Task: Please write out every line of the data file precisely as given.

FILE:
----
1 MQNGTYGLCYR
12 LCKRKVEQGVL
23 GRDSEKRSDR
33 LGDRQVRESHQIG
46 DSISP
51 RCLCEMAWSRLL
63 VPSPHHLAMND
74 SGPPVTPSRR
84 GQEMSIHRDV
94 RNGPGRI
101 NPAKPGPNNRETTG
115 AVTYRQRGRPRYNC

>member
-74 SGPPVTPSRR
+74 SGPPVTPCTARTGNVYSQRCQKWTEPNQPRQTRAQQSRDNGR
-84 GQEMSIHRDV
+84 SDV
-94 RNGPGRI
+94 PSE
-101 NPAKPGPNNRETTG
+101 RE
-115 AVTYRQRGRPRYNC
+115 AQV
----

1 MQNGTYGLCYR
12 LCKRKVEQGVL
23 GRDSEKRSDR
33 LGDRQVRESHQIG
46 DSISP
51 RCLCEMAWSRLL
63 VPSPHHLAMND
74 SGPPVTPSRR
84 GQEMSIHRDV
94 RNGPGRI
101 NPAKPGPNNRETTG
115 AVTYRQRGRPRYNC

>member
-74 SGPPVTPSRR
+74 SGPPVTPCTARTGNVYSQRCQKWTEPNQPRQTRAQQSRDNGR
-84 GQEMSIHRDV
+84 SDV
-94 RNGPGRI
+94 PSE
-101 NPAKPGPNNRETTG
+101 RE
-115 AVTYRQRGRPRYNC
+115 AQV